For example, let's take a look at how I filed the technical section. First, I made a list of all the technical sub-categories I could think of, and then I assigned a folder to each one. I created one folder for scales (which also included scale patterns and sequences), and another one for arpeggios. Then I had a folder on left-hand studies, where I included things such as legato licks a la Allan Holdsworth and trilling exercises. I also made a folder that contained intervallic studies, such as string-skipping licks, and one containing chop-building exercises, such as speed studies and chromatic lines.
I also created a separate folder that only contained licks, whether written, transcribed, or culled from magazines. For example, I used to transcribe licks from Steve Morse and Al DiMeola, and they actually worked like technical exercises. The mere effort required to master those licks helped my technique immensely. By the way, you may have noticed that I didn't make a folder for right-hand exercises-that's because the exercises in all the folders automatically encompass the right hand.
Of course, you're not limited to just those sub-category choices. Create ones that interest you. When I was younger, I had a folder on right-hand tapping, but since I don't really use this technique that often anymore, I no longer require a tapping folder. But if you want to master your tapping technique, by all means create a folder. Same thing goes for whammy bar tricks, etc.
I break down my musical component section into the following sub-categories: sight-reading (which includes single-string reading studies from Berklee College of Music [the school I attended] and classical pieces), chords and chord theory (which contains chord books, articles that depict chord boxes, and chord-melody transcriptions), and general music theory.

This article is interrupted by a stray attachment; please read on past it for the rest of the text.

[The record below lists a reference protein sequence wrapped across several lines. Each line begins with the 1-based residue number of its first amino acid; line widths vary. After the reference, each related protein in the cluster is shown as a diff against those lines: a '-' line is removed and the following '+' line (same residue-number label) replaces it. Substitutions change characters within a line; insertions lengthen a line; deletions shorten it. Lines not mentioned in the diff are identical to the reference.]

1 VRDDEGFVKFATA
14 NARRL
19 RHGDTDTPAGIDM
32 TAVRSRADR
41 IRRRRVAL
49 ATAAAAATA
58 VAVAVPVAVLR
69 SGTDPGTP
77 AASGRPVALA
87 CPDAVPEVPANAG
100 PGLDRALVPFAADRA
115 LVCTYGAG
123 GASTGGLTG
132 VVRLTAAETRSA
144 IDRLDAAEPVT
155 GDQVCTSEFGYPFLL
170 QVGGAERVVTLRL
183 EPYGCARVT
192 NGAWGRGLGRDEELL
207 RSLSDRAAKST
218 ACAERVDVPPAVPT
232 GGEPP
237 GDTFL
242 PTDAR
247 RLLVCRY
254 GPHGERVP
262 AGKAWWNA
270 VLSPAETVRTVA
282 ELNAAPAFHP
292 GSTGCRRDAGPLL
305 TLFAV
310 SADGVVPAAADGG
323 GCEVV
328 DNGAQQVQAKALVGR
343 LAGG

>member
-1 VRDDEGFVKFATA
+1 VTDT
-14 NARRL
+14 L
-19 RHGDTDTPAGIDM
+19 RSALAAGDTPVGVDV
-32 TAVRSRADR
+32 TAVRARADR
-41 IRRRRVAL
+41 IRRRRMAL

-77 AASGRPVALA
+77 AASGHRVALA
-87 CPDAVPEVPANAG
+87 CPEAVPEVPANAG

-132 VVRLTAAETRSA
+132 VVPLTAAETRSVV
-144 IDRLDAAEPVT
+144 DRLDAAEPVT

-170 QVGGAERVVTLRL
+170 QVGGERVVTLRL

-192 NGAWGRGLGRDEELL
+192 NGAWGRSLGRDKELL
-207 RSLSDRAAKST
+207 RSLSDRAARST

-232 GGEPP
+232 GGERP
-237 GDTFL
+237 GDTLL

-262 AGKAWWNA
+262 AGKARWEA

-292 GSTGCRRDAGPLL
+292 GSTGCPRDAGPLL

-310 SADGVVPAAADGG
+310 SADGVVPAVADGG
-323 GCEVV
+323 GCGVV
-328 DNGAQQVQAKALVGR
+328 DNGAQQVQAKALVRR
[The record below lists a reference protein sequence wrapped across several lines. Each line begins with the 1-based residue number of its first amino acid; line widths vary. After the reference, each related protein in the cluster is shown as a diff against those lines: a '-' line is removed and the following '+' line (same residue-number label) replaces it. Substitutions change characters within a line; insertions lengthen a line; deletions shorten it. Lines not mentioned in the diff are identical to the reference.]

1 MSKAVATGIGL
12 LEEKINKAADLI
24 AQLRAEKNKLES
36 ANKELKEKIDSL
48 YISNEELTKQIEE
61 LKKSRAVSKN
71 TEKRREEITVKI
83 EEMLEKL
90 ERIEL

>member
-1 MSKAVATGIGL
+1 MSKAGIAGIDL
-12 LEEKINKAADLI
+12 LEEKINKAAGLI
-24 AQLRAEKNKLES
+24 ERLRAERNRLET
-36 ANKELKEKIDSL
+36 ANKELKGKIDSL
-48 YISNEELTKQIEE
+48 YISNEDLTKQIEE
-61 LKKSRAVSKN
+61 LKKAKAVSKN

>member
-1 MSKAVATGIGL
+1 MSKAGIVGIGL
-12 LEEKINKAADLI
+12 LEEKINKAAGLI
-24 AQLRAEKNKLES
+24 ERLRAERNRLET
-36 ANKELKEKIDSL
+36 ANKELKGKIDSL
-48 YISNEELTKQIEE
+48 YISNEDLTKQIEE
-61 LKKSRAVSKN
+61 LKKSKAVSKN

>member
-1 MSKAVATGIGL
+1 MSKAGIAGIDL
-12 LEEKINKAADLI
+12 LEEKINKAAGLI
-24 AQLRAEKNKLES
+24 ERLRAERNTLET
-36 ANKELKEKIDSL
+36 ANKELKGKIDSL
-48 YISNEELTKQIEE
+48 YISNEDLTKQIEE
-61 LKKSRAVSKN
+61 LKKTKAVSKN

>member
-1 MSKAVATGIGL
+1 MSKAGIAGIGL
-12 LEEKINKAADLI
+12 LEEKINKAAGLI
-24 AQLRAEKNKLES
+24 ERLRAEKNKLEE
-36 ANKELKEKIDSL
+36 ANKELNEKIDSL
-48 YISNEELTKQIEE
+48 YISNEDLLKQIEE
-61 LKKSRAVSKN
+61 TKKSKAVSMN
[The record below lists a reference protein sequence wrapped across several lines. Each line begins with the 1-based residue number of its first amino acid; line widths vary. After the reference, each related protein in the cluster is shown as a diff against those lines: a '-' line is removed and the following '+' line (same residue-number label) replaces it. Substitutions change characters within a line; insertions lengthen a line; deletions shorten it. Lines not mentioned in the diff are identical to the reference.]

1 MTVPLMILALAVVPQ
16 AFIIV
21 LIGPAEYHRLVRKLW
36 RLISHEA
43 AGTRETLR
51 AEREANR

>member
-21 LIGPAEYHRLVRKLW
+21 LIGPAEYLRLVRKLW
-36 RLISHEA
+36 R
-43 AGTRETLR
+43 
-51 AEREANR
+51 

If you want to master a lot of different musical styles, I strongly suggest that you also create a styles folder. In this folder, you'd have blues, country and jazz sub-categories for starters, as well as any other styles you're interested in (death metal, bluegrass, etc.).The creative section will contain folders where you can catalogue your songs, chord progressions, melodies and lyrics-any original work that defines you as a guitarist and an artist.
The cool thing with this filing system is that when you go to practice, you not only have tons of material to choose from, but you can customize your practice sessions. This is especially helpful to guitarists who are in a practice rut where they don't know what to work on, or where to start, so they practice the same things over and over.
For example, let's say you have two hours a day to practice, and you've decided you're going to dedicate every Monday, Wednesday and Friday to working on scales and arpeggios. With this filing system, you'll never have to play the same exercises every day. Just go into the appropriate folder, and, if you filed your topics correctly, you'll have a bunch of different things to work that concentrate on the same technique. That way, you'll never get bored and you'll always be working on something new and interesting.
We'll go more into this next time. Until then, get those folders, and start compiling your own customized guitar library!